November and December are Zenit’s Achilles’ heel, and they have ended up costing them three championships in the last four years. Only in the 2014/15 title-winning season did Zenit manage to win over half of their Premier League games in these months.

It could easily also become a problem this season. The 4-0 defeat to Anzhi in the Russian cup was not a promising sign ahead of the much-feared month of November. Luckily, it was the right game to lose for Zenit at this stage, as they are still unbeaten in the league, but have tasted defeat, and can now work on their mistakes from the Anzhi clash before the important November games.

Zenit face Terek Grozny away on the 6th of November and Krasnodar away on the 27th. Those two matches will be the hardest to get through for Lucescu’s men in November. Last season Zenit lost 4-1 in Grozny on November 28, and this has not been forgotten. I had the pleasure of speaking to Mauricio, Zenit’s Brazilian midfielder, who played for Terek then, and he kept reiterating how vital it was for Zenit to win there since it is such a difficult place to play; nor had he forgotten the hurtful 4-1 defeat.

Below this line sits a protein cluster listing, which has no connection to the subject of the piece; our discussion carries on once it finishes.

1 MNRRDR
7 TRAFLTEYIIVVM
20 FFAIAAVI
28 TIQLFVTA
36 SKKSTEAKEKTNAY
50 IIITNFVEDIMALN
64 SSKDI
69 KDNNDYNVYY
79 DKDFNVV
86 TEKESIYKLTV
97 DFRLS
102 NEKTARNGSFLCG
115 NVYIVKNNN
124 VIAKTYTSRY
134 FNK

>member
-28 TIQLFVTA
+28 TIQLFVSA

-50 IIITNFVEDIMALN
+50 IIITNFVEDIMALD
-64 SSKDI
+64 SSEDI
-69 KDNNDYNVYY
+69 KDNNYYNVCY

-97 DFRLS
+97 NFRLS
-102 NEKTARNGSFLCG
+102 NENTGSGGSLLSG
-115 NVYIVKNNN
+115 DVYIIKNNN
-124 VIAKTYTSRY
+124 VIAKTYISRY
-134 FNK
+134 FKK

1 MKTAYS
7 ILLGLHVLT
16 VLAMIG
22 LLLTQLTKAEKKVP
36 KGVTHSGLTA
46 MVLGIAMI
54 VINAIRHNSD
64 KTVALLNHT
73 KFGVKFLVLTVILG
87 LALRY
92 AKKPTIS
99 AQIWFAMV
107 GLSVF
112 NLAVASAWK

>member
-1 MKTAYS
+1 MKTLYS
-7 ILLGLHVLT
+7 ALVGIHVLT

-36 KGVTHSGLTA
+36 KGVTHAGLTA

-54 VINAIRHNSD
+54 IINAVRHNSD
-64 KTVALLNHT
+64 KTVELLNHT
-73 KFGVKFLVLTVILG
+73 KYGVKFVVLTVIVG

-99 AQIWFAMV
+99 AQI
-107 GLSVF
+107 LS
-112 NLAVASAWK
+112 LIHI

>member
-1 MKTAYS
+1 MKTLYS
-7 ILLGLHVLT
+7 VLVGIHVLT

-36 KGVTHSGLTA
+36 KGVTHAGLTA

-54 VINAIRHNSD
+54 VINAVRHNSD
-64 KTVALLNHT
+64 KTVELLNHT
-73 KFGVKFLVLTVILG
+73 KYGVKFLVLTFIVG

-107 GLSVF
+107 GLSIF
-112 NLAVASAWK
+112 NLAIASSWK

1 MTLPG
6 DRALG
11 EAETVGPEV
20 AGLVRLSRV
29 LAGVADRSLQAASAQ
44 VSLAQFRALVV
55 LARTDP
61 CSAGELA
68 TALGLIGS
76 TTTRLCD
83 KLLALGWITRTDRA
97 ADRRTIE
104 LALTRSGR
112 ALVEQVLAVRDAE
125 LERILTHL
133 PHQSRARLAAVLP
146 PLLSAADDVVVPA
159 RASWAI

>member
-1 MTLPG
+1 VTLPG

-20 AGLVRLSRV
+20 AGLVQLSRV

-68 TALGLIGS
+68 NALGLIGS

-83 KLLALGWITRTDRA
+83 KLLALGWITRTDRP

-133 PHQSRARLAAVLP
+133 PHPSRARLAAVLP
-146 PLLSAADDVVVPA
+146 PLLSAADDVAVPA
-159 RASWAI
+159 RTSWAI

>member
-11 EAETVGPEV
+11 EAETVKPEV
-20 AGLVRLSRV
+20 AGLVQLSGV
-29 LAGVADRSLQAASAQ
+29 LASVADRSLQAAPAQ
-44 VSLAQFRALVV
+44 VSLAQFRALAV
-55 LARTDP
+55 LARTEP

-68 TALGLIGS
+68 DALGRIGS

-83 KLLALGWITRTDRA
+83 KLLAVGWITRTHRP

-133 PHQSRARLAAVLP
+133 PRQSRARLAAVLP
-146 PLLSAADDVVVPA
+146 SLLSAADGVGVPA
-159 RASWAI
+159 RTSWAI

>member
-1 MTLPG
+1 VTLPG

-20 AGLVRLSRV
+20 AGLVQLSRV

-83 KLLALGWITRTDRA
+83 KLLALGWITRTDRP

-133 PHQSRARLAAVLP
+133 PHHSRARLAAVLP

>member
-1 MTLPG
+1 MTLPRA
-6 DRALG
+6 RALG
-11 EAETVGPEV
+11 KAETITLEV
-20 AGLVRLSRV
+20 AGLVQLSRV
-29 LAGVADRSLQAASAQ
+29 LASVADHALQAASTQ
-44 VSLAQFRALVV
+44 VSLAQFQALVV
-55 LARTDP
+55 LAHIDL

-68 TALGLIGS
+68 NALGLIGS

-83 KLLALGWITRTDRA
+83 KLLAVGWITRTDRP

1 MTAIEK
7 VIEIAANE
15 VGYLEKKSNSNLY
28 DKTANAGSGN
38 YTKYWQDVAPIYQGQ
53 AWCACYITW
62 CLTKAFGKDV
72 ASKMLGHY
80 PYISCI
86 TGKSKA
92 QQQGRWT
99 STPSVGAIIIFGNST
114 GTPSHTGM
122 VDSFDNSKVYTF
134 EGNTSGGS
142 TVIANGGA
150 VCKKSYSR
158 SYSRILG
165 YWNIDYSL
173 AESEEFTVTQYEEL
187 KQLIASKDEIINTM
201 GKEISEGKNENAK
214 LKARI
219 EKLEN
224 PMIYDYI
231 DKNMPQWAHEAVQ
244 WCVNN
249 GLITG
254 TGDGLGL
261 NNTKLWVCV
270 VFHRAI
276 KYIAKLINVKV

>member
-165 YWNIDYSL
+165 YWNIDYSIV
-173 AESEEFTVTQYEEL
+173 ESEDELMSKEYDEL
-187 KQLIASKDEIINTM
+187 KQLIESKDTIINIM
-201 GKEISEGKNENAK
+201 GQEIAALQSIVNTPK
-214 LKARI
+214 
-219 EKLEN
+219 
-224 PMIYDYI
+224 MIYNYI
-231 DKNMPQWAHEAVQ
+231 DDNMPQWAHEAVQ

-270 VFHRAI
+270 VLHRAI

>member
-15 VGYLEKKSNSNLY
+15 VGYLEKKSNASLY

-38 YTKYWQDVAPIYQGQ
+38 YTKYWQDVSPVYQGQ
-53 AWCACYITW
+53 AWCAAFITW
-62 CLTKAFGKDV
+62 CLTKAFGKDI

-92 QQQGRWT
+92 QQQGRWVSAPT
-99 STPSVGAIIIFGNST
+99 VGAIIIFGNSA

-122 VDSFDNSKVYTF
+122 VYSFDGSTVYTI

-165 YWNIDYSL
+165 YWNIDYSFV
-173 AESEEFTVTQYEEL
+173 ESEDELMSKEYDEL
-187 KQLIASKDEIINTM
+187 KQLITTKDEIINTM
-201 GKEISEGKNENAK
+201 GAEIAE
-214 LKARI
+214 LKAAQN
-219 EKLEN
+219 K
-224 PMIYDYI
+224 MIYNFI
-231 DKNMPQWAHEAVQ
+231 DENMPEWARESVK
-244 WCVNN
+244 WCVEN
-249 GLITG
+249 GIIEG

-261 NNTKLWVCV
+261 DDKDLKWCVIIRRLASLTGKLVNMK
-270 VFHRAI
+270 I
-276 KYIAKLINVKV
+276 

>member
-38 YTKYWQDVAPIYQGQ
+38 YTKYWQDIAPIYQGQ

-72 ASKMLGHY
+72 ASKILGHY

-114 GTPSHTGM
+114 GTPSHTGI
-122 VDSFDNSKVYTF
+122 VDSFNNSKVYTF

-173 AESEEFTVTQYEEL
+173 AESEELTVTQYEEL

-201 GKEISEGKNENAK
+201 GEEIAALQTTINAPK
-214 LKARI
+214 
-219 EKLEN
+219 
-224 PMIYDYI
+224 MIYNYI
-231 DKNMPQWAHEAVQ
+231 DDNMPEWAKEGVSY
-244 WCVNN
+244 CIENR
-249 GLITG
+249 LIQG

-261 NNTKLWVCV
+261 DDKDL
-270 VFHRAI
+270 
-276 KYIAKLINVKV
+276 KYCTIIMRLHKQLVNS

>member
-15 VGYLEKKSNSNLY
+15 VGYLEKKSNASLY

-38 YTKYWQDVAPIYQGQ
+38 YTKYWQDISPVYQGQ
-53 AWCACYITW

If Lucescu can do what neither Spalletti nor Villas-Boas managed – to defeat the Russian winter – Zenit will be in a good position to break CSKA’s dominance and win back the Russian championship.


Follow Lukas on Twitter: @LukasMullerDK

 

Lukas Müller

Author: Lukas Müller

I caught up with Russian Football during the 2007-08 season. Zenit and the Russian National Team’s performances made me stick around. I am a Zenit-supporter and run the club’s Danish website dk.fc-zenit.ru and official Nordic Twitter account. I also do video-stuff at Denmark’s biggest club Brøndby IF. 18 y/o.